- On the other hand, the Federal Trade Commission has recently entered behavioral remedies in a couple of different mergers, and that was the only way they felt they could let the mergers go forward (over the objection of some commission members).
“So they’re really not on the same page about this and we’re just going to have to keep watching,” said Tyler. “At this point, it’s possible that whether behavioral remedies are on the table for your deal as opposed to purely structural remedies where you have to give up a chunk of the business, may depend on which of the two agencies draws your review.”
7. Expanding economic sanctions call for deeper due diligence.
For instance, in Iran we have long had sanctions against nuclear and missile programs, the Islamic Revolutionary Guard Corps and high-level economic targets such as the oil, shipping and banking industries. “However, we’re seeing a sea change in what is being targeted,” said Robert Kim of Bloomberg. Kim brings a unique perspective on national security issues that arise in M&A deals from his tenure with the US Treasury Department and the US Securities and Exchange Commission.
New sanctions affect the steel, iron, aluminum and copper industries in Iran. “One can flippantly say that we are trying to sanction Iran into the Stone Age,” said Kim. “More substantively you can say that we are now sanctioning industries that have a basic economic impact, not just the areas that have a national security impact.
“As Iran sanctions continue to expand, US Office of Foreign Assets Control (OFAC) enforcement actions are increasing in both frequency and severity. More parties can expect to be penalized by OFAC and to have heavier penalties applied to them, so due diligence of legacy liability is really quite crucial.
8. Cross-border acquisition of US companies will be tougher than ever.
The interagency Committee on Foreign Investment in the United States (CFIUS) has greatly expanded its staffing, sophistication and the degree of scrutiny it applies to acquisitions of US companies. Ten years ago, the Treasury Department had no one working full-time on CFIUS matters,” said Kim. “Now they have an entire staff and an office dealing with CFIUS issues.”
As a result, the CFIUS disclosures that used to be at the bottom of an M&A checklist are now a mandatory filing in many more cases. Skip this advance analysis at your peril.
“We’ve seen a number of cases of potential Chinese acquisitions of US technology companies being stopped,” said Kim, “along with deals such as the planned acquisition of Qualcomm by Singapore-based Broadcomm in 2018. Moreover, CFIUS scrutiny is being applied in much more picayune ways in areas that probably would never have been thought of before.” CFIUS’s retroactive scrutiny of the acquisition of Grindr by a Chinese company over data privacy concerns is an example. (By late July it was unclear whether CFIUS will require the Chinese company to sell Grindr.)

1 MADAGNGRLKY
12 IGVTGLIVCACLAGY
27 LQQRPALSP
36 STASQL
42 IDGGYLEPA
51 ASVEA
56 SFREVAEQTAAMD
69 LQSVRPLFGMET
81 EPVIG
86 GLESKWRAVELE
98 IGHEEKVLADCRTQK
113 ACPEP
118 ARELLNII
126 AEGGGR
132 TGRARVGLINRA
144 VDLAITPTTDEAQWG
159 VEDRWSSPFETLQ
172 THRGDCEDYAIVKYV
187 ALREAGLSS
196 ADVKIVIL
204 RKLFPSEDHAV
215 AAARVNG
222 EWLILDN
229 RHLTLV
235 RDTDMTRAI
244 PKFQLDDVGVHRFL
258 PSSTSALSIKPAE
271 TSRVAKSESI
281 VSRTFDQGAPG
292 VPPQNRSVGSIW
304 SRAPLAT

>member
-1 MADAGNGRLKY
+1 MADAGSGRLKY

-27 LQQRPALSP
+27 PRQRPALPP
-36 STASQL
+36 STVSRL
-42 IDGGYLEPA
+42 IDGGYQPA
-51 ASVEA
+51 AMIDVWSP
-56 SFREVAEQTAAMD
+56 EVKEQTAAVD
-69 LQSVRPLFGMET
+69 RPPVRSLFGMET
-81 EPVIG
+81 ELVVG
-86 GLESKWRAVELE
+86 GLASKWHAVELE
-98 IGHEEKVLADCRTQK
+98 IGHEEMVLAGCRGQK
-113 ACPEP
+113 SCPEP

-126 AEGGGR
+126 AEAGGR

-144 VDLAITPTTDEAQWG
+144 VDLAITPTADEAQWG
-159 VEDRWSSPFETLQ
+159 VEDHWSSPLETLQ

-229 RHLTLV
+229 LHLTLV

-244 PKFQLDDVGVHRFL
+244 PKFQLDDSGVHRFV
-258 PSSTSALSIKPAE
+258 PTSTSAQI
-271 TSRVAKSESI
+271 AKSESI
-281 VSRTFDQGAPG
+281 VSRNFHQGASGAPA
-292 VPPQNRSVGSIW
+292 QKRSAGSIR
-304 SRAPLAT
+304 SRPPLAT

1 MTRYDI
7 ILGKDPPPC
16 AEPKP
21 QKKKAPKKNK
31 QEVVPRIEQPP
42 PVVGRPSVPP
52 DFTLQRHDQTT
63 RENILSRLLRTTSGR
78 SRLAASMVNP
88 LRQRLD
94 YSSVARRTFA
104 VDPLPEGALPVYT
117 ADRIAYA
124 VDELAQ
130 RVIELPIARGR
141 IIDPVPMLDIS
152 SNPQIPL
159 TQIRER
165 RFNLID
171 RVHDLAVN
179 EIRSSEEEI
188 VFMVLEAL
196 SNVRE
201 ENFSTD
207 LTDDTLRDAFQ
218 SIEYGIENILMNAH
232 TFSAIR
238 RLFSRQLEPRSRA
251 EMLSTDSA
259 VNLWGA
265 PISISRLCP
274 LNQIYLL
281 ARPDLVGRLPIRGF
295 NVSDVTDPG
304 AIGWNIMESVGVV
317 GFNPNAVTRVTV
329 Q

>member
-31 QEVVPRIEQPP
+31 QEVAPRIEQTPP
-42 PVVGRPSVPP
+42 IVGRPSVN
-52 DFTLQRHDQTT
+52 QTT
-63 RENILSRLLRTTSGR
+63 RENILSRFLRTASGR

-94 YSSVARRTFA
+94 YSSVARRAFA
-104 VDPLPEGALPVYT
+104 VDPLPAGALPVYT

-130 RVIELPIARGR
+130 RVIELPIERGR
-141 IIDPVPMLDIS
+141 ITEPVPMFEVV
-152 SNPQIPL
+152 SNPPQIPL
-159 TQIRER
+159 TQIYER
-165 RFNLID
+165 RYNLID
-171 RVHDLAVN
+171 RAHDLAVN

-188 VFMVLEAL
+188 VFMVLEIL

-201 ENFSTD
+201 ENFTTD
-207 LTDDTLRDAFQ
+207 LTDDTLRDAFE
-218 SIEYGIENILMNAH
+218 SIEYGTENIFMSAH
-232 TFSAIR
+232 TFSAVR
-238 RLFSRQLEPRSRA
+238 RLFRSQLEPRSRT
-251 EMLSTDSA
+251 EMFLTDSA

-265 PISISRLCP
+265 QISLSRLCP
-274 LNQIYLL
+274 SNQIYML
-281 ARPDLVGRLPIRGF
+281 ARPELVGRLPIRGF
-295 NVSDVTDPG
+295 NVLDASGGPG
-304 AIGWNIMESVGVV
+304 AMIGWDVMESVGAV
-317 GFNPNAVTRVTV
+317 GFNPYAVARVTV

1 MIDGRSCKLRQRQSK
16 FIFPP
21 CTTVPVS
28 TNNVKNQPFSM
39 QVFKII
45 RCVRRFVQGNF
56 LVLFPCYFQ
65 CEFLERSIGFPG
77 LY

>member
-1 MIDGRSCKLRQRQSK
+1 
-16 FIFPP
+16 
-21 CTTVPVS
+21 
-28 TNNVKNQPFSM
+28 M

“All these actions by CFIUS are, going to be further expanded by the Foreign Investment Risk Review Modern- Modernization Act (FIRRMA),” said Kim. “It reforms and strengthens the CFIUS review process and is going to have a major impact in the years to come.”
Many of the actions that involve national security – commonly attributed to the Trump Administration – are actually bipartisan and likely to be here to stay. So keep these in mind and act accordingly.
9. More US agencies are stepping into M&A-related economics and national security issues.
“We’re seeing a major multiplication in the number of US government agencies becoming involved in economic issues with national security significance,” said Kim. For instance:
- The Department of Commerce, which is probably not the department people would most associate with national security issues, has taken center stage with its ban on Huawei Technologies Co. Ltd., the Chinese multinational that violated US sanctions on Iran.
- The Department of Justice was quick to take action regarding Huawei as well, leading to the arrest of the company’s chief operating officer in Canada. A few months later, the DOJ announced a related action to protect US intellectual property from Chinese interests.
- The Federal Communications Commission recently denied China Mobile an FCC license and announced that licenses previously issued to Chinese companies would be further reviewed.
“It’s noteworthy that this was actually a bipartisan announcement by both Republican and, Democrat commissioners, so it’s something that we can probably expect to see for many years to come,” said Kim.
10. The tariff landscape is an open range.
The tariff actions the Trump Administration has taken have long-term implications that could be quite extensive, said Kim. “The legal basis for tariffs is so potentially broad that there are any number of situations in which it could be used” and potentially undermine the economics of a merger or acquisition.
“Past tariffs had been implemented under statutes that deal with trade – the Trade Act, the Trade Expansion Act,” said Kim. “The Mexico tariff announced in May 2019 was under IEEPA [the International Emergency Economic Powers Act] with national security as a concern. IEEPA’s span is quite broad; it authorizes the President to deal with any unusual or extraordinary threat to US national security, foreign policy or economy that originates outside the US, even in part.
This broad language could be applied to any range of conceivable threats to the United States – in this case, illegal immigration into the US. “I wish I could give you a list of regions of the world and potential threats that this could be applied to, but if I did, we would probably be here a very long time,” said Kim.